“I’ve got a couple of neighbors and friends who every once in a while were critical of some of my scoring,” Mueller said. “Now they say, ‘How can you do this at home?’ I said, ‘You’ve been doing it from home for years and haven’t been a bit bashful about it.’”

There is at least one difference that Mueller has noticed so far this season, however, about working from home.

“One difference I have found is that you really have to watch intently more than you do in person,” he said. “There shouldn’t be any difference, but I know if I am there with a whole bunch of people around me and there is a stolen base attempt on a ball in the dirt, I can ask, ‘Was he going or did he go after the ball hit the dirt?’ People sitting there can tell me, ‘he was going’ if I didn’t see it.

“Here you do feel like you are on an island. You’re out there alone. If I miss it and don’t see something there really is nobody I can ask except to send an instant message. I find myself focusing on every pitch.”

One question that Mueller has asked himself and others, so far without a good answer, concerns one of the yet-to-accomplish items on his baseball bucket list.

“I estimate I have worked close to 2,000 major league games between working in the scoreboard room and now as an official scorer and I’ve never seen a no-hitter,” he said. “I always make it a joke. I don’t know for how many years as soon as both teams have a hit I will turn to whoever is sitting around me and say, ‘Well maybe next game.’ That’s my standard line.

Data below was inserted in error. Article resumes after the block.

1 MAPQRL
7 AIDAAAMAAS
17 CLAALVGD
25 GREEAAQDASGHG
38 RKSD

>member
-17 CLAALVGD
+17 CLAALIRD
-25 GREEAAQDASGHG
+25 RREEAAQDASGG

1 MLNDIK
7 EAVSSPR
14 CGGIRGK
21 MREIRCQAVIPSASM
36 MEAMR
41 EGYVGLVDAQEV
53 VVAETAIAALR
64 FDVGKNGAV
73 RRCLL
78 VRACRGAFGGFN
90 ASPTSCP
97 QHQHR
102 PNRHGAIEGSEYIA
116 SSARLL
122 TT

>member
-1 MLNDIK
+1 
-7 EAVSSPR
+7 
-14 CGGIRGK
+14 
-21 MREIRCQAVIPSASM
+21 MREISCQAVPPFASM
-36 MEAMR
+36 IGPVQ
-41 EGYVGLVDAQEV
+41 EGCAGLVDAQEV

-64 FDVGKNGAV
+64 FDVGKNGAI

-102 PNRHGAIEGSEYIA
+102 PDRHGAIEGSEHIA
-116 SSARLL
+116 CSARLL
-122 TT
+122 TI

“But now, the question is, if I score a game this year and it turns out to be a no-hitter, can I say, ‘I’ve seen a no-hitter?’”

Follow Rob Rains on Twitter @RobRains

Photos courtesy of Bonnie Mueller





About Rob Rains 191 Articles
Rob Rains , who runs was inducted into the Missouri Sports Hall of Fame in 2017, St. Louis Media HOF 2018, and is a former National League beat writer for USA Today’s Baseball Weekly. For three years he covered the Cardinals for the St. Louis Globe-Democrat until its demise in the 1980s. Rains was awarded the Freedom Forum Grant to teach Journalism for a year at the Walter Cronkite School of Journalism at Arizona State. Now based in St. Louis, Rains is often a guest on Frank Cusumano’s Pressbox Show on 590AM and has been writing books, magazine articles, and covers the Cardinals and Blues for He has written or co-written more than 30 books, most on baseball, including autobiographies or biographies of Ozzie Smith, Jack Buck, and Red Schoendienst. Rains volunteers his time helping run Rainbows for Kids, a 501 (c)(3) charity for families of children with cancer in the Greater St. Louis Area.